DRUMMOND v. CHOICE/TRUMBALL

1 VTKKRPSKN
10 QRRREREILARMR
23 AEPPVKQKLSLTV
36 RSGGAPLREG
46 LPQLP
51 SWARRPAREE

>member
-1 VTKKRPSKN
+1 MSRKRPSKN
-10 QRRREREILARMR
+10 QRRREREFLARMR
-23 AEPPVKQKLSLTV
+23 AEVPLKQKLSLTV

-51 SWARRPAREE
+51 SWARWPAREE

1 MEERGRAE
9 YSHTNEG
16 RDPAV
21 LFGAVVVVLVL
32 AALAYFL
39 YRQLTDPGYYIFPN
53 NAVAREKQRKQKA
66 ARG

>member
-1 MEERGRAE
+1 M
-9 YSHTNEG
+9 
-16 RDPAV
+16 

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NOTICE: NOT FOR OFFICIAL PUBLICATION. UNDER ARIZONA RULE OF THE SUPREME COURT 111(c), THIS DECISION IS NOT PRECEDENTIAL AND MAY BE CITED ONLY AS AUTHORIZED BY RULE. IN THE ARIZONA COURT OF APPEALS DIVISION ONE MARIA N. DRUMMOND, Petitioner, v. THE INDUSTRIAL COMMISSION OF ARIZONA, Respondent, CHOICE HOTELS INTERNATIONAL, INC., Respondent Employer TRUMBULL INSURANCE COMPANY, Respondent Carrier. No. 1 CA-IC 18-0001 FILED 11-15-2018 Special Action – Industrial Commission ICA Claim No. 20170-460132 Carrier Claim No. Y67C41728 The Honorable Paula R. Eaton, Administrative Law Judge AFFIRMED COUNSEL Maria N. Drummond, Chandler Petitioner Industrial Commission of Arizona, Phoenix By Gaetano Testini Counsel for Respondent ICA Lester Norton & Brozina PC, Phoenix By Christopher S. Norton Counsel for Respondent Employer/Carrier MEMORANDUM DECISION Presiding Judge Jennifer M. Perkins delivered the decision of the Court, in which Judge Lawrence F. Winthrop and Judge Jon W. Thompson joined. P E R K I N S, Judge: ¶1 Maria Drummond appeals the Decision Upon Review of the Industrial Commission of Arizona (“ICA”) denying her claim for workers’ compensation. For the following reasons, we affirm. FACTUAL AND PROCEDURAL BACKGROUND ¶2 Drummond began working for Choice Hotels as a training and communications manager in May 2016. She found the ergonomics of her work station “dysfunctional and funky” and reported her concerns to her boss, but nobody took further action. Within a few months, Drummond started feeling pain in both hands, more so in her right. In November 2016, Drummond first reported this pain to Dr. Eric Eifler, an orthopedic surgeon she was seeing for an unrelated issue. Eifler diagnosed Drummond with bilateral carpal tunnel syndrome. The two then discussed treatment options; Drummond preferred surgery. ¶3 Drummond reported her alleged injury to her employer in January 2017, apparently on the advice of a coworker, and lost her job the next day. Drummond then filed a workers’ compensation claim on February 7, 2017. Trumball Insurance Co. (“Trumball”), Choice Hotels’ insurer, issued a Notice of Claim Status denying Drummond’s claim on March 9, 2017. ¶4 On March 16, 2017, Dr. Paul Guidera, a hand specialist, performed an independent medical examination (“IME”) on Drummond. Like Eifler, Guidera diagnosed Drummond with bilateral carpal tunnel 2 DRUMMOND v. CHOICE/TRUMBALL Decision of the Court syndrome. Guidera disagreed about the syndrome’s cause, though. Relying on two epidemiological studies of carpal tunnel syndrome, Guidera stated “there is no objective medical evidence that a work-related injury has occurred in this case.” Although Guidera did not positively identify a cause, he opined that Drummond had three underlying risk factors for carpal tunnel syndrome unrelated to her workplace activities. ¶5 Drummond timely requested a hearing, which an administrative law judge (“ALJ”) held between August and December 2017. The only disputed issue was whether Drummond’s work activities caused her carpal tunnel syndrome. Guidera testified that he did not find a “causal relationship” between Drummond’s work and her carpal tunnel syndrome. Guidera relied on his review of epidemiological studies for this conclusion, stating that “the evolving evidence suggests that computers may not be the cause of carpal tunnel syndrome in most people.” Eifler disagreed with Guidera’s assessment, stating that he relied on studies and standards from his medical governing body and that Guidera was likely using a different set of standards. Drummond also offered several exhibits that she argued undercut the validity of the studies upon which Guidera relied. ¶6 The ALJ issued a Decision Upon Hearing the day after Eifler testified. In it, the ALJ found Guidera’s opinion “more probably correct and well founded,” and accordingly held that Drummond had failed to establish her work activities caused her carpal tunnel syndrome. Drummond timely requested review, arguing the ALJ failed to give adequate consideration to the evidence Drummond adduced. The ALJ summarily affirmed the Decision Upon Hearing and Drummond timely petitioned this Court for a writ of certiorari. See Ariz. Rev. Stat. (“A.R.S.”) §§ 23-943(H), -951(A) (2018); Ariz. R. P. for Spec. Actions 10; Watts v. Indus. Comm’n, 180 Ariz. 512, 513 (1994). DISCUSSION ¶7 In reviewing an ICA award, we defer to the ALJ’s factual findings but review questions of law de novo. Patches v. Indus. Comm’n, 220 Ariz. 179, 180, ¶ 2 (App. 2009). We view the evidence in the light most favorable to upholding the ALJ’s award. Aguayo v. Indus. Comm’n, 235 Ariz. 413, 414, ¶ 2 (App. 2014). On appeal, the petitioner bears the burden of demonstrating error and we will affirm the ALJ’s award if “any reasonable interpretation of the evidence” supports it. Hartford v. Indus. Comm’n, 178 Ariz. 106, 110 (App. 1994). Where an injury’s cause is not clearly apparent to a layperson, causation “must be established by expert medical 3 DRUMMOND v. CHOICE/TRUMBALL Decision of the Court testimony,” and the ALJ “has the prerogative to resolve conflicting medical opinions.” Phelps v. Indus. Comm’n, 155 Ariz. 501, 505 (1987). ¶8 Drummond first argues that the ALJ abused her discretion in finding Guidera’s testimony “more probably correct and well-founded” because Guidera made factual mistakes regarding a particular epidemiological study upon which he “largely based” his opinion. Drummond further argues that, “[a]t a minimum,” the ALJ should have ordered a further evidentiary hearing. ¶9 A reasonable interpretation of the evidence supports the ALJ’s conclusion. Hartford, 178 Ariz. at 109–10. In his testimony, Guidera admitted that each epidemiological study does not “in and of [itself] stand as firm, conclusive evidence,” but that he based his opinion on “the cumulative studies that have been done.” Indeed, Guidera conceded he based his opinion on “where the evidence leads us right now” and that the evidence “may change in five years but that’s where the evidence takes us.” Reasonable evidence supports a finding that Guidera’s opinion, based on a corpus of epidemiological studies about carpal tunnel syndrome, was more probably correct than Eifler’s. We will not disturb that finding on appeal. Kaibab Indus. v. Indus. Comm’n, 196 Ariz. 601, 609, ¶ 25 (App. 2000). Nor was the ALJ required to order another evidentiary hearing sua sponte. First, the ALJ heard from Drummond’s expert after hearing from the independent medical examiner. Drummond thus had ample opportunity to challenge the validity of Guidera’s opinions with her own expert. Second, Drummond did not request a continuance or an additional hearing at either the conclusion of the hearing or in her request for review. See Ariz. Admin. Code (“A.A.C.”) R20-5-156(A). ¶10 Drummond argues that no reasonable evidence supports the ALJ’s conclusions because Guidera failed to offer a positive account of what caused Drummond’s carpal tunnel condition and merely denied that Drummond’s work activities were the cause. The burden of proof, however, was on Drummond to show that her work activities caused her carpal tunnel, not on Trumball or Guidera to offer or prove alternative causation. See Aguayo, 235 Ariz. at 415–16, ¶ 10 (App. 2014); see also A.R.S. § 23901.01(A). ¶11 Drummond next asserts that Trumball denied her claim “without any reasonable basis on March 9, 2018,” because it denied her claim before Guidera performed the IME. Trumball contends it issued the Notice of Claim Status to forestall its liability under A.R.S. § 23-1061(M). In relevant part, § 23-1061(M) states that if the insurer “does not issue a notice 4 DRUMMOND v. CHOICE/TRUMBALL Decision of the Court of claim status denying the claim within twenty-one days from the date the carrier is notified by the commission of a claim . . . the carrier shall pay immediately compensation as if the claim were accepted.” Drummond submitted her claim to the commission on February 7, 2017, more than 21 days before the March 9 Notice of Claim Status. Trumball has identified a reasonable basis why it chose to issue a Notice of Claim Status denying Drummond’s claim before Guidera performed the IME. ¶12 Finally, Drummond contends the ALJ, opposing counsel, and Guidera all engaged in unprofessional or unethical conduct. As to the ALJ, Drummond did not attempt to change ALJs, either for cause or of right. See A.R.S. § 23-941(I), (J). She has thus waived this claim. Pavlik v. Chinle Unified School Dist. No. 24, 195 Ariz. 148, 151, ¶ 8 (App. 1999) (“Generally, a failure to raise an issue before an administrative tribunal precludes judicial review of that issue unless it is jurisdictional.”). ¶13 As to the others, the claims are not properly before us. An employee must bring a bad faith or unfair processing claim via complaint before the ICA or the superior court, but Drummond has done neither here. See A.R.S. § 23-930(A) (“The commission has exclusive jurisdiction . . . over complaints involving alleged unfair claim processing practices or bad faith.”); see also A.A.C. R20-5-163(C) (“A person alleging bad faith or unfair claim processing practices . . . shall file a written complaint with the claims manager of the Commission.”); but see Hayes v. Continental Ins. Co., 178 Ariz. 264 (1994) (despite vesting “exclusive jurisdiction” in the ICA, “A.R.S. § 23930 does not divest Arizona’s courts of jurisdiction over workers’ compensation bad faith actions but instead establishes an administrative remedy complementing the common-law action afforded by our courts”). Because of this, we lack jurisdiction over those claims. See A.R.S. § 12120.21(A)(1)–(2). CONCLUSION ¶14 review. For the forgoing reasons, we affirm the ALJ’s decision upon AMY M. WOOD • Clerk of the Court FILED: AA 5